ERIC Number: ED312901
Record Type: RIE
Publication Date: 1989
Reference Count: N/A
Language Policy, Language Use and English Language Teaching in India.
Parasher, S. V.
This paper evaluates the language policy of India and its implementation with a special focus on English language teaching (ELT). In the first part of the paper, India's language policy is chronicled from the pre-independence period through the nationalist movement and post-independence era, with attention to the language policies of the individual states and overall implementation. A second section examines language planning in education and the policy towards English in primary and secondary schools and in universities. The actual use of English in the Indian social and educational context is then reviewed, highlighting its use in public administration, the print media, the electronic media, the production of English-language books, business and industry, social circles, and creative writing. In addition, the use of English as the medium of instruction at each educational level is described, the functions of English and Indian languages are compared, and the mismatch between language policy and language use is discussed. The third and final section of the paper, an examination of the ELT situation, addresses its stated and implicit aims, the syllabuses, methods, and materials used, the teacher supply, and recent developments in ELT planning. It is concluded that the absence of a clearly-stated and uniform policy results from a mismatch of official languages and language use. Forty references are provided. (MSE)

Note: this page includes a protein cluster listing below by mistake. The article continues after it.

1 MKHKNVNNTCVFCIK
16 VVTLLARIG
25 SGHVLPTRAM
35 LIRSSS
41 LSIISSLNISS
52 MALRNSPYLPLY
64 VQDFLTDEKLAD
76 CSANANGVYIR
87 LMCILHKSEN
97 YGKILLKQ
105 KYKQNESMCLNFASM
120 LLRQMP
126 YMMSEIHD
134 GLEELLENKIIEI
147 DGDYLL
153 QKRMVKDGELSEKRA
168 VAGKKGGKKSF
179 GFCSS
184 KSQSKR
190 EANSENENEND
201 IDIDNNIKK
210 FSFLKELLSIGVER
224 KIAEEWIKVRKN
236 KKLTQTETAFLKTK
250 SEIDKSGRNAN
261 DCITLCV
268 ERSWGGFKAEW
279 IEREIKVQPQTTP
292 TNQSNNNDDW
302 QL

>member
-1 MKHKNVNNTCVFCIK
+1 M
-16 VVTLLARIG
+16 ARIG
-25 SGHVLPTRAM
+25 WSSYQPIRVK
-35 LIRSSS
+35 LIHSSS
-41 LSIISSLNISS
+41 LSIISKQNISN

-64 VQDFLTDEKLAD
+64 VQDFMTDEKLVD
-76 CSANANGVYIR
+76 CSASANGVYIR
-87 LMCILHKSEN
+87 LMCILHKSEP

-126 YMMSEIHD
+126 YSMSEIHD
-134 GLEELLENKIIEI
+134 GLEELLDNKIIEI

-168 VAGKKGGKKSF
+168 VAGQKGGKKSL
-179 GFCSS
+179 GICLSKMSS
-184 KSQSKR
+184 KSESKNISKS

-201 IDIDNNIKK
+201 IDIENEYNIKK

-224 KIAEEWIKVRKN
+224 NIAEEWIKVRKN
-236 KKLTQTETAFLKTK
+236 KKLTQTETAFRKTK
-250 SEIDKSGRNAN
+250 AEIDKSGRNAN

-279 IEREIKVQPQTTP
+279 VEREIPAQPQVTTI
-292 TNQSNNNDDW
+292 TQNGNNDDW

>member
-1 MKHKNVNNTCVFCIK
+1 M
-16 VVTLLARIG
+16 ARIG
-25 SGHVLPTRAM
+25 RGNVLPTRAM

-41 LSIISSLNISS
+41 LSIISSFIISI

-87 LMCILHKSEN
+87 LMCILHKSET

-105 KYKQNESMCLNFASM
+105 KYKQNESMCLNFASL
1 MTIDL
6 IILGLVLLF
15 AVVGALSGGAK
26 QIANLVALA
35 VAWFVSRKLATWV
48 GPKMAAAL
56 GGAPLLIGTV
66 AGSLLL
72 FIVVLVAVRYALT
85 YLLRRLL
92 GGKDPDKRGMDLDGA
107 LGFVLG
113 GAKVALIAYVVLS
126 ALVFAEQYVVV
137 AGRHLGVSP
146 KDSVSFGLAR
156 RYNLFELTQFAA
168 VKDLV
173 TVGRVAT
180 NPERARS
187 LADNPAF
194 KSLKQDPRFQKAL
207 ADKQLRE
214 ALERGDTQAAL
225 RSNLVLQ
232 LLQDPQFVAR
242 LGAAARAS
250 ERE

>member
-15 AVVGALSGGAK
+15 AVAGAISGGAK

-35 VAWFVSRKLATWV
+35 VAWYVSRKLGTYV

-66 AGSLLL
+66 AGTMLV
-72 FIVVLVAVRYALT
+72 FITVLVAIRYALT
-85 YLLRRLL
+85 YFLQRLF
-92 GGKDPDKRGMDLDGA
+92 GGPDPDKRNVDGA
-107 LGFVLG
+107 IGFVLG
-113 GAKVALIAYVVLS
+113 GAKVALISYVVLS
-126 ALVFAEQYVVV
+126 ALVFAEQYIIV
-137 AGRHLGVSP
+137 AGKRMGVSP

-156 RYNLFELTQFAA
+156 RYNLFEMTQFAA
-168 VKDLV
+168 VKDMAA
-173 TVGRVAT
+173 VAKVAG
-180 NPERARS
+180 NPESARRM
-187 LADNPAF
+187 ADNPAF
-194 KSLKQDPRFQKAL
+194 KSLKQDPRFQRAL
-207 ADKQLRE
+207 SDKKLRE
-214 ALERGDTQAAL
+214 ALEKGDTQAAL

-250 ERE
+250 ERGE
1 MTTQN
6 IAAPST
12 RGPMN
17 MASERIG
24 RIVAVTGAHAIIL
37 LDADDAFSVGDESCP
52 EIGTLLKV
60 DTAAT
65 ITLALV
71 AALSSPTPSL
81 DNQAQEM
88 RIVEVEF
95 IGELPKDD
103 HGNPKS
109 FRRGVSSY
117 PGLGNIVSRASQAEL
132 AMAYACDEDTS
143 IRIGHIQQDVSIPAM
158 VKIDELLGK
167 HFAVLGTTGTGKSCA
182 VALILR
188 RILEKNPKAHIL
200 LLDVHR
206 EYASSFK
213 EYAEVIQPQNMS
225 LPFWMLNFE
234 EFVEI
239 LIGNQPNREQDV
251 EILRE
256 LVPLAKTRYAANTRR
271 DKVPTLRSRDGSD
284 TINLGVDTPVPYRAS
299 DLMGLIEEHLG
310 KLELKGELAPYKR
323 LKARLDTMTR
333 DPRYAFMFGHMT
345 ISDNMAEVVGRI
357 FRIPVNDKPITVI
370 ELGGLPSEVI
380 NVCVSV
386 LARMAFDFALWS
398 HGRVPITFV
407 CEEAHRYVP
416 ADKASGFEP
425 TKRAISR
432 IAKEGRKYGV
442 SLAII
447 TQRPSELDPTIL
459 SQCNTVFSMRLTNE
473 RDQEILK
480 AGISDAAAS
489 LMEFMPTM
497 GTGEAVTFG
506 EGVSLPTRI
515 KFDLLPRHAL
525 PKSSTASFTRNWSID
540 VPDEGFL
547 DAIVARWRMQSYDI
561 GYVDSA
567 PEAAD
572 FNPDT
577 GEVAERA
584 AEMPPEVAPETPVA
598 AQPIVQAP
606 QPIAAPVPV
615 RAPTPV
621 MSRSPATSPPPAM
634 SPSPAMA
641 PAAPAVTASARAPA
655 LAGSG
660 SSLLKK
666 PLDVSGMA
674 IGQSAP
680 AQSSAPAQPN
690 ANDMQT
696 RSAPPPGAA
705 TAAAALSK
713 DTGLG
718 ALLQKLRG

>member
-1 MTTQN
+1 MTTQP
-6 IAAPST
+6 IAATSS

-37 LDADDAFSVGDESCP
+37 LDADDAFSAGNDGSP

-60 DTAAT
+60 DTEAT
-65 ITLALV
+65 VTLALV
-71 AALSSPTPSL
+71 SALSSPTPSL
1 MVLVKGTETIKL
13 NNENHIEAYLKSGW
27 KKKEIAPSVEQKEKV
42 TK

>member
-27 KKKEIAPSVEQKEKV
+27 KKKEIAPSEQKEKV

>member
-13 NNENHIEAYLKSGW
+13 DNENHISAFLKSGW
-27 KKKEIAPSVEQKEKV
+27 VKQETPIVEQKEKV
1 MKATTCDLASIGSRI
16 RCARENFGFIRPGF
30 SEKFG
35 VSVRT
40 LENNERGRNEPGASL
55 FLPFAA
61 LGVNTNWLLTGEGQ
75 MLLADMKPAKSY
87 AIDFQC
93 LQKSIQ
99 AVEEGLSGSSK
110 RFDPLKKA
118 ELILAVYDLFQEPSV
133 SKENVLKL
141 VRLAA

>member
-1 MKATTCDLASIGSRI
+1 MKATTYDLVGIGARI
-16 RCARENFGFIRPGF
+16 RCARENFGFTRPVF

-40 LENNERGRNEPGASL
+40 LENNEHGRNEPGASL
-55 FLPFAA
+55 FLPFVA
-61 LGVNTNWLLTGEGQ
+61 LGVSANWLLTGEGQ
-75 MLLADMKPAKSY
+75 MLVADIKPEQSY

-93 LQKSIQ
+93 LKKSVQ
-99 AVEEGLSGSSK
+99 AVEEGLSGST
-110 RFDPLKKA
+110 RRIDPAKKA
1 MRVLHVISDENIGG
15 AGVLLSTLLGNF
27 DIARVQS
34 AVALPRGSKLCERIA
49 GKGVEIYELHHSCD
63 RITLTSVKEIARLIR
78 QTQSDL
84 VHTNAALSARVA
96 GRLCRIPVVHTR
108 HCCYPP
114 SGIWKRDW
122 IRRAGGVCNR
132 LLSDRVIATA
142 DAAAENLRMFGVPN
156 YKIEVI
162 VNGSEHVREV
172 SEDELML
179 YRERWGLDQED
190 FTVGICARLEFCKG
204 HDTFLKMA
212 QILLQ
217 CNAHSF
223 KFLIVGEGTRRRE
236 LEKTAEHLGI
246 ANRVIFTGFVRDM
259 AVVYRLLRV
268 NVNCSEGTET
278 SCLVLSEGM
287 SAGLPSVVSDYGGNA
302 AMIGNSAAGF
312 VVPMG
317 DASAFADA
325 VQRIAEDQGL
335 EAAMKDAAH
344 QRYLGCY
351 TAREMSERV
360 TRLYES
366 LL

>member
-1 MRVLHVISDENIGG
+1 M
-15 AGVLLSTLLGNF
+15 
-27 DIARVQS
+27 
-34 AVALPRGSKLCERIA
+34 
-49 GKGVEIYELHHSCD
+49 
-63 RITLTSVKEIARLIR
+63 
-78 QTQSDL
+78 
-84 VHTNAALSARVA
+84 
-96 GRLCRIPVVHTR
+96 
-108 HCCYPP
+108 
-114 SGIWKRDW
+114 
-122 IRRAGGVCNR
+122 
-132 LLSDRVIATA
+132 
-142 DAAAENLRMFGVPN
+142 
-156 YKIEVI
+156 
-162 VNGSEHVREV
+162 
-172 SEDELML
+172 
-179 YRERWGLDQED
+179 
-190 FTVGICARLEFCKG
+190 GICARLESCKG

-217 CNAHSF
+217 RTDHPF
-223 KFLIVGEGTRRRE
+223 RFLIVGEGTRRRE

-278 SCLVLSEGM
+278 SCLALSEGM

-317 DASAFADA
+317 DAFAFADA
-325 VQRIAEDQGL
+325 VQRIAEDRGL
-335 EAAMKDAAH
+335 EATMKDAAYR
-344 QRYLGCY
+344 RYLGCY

Descriptors: Creative Writing, Educational Policy, Elementary Secondary Education, English (Second Language), Foreign Countries, Higher Education, Language of Instruction, Language Patterns, Language Planning, Mass Media, Official Languages, Public Administration, Public Policy, Publishing Industry, Second Language Instruction
Publication Type: Reports - Descriptive; Speeches/Meeting Papers
Education Level: N/A
Audience: Teachers; Practitioners
Authoring Institution: N/A
Note: Paper presented at the Annual Meeting of the International Association of Teachers of English as a Foreign Language (23rd, Warwick, England, March 31-April 3, 1989).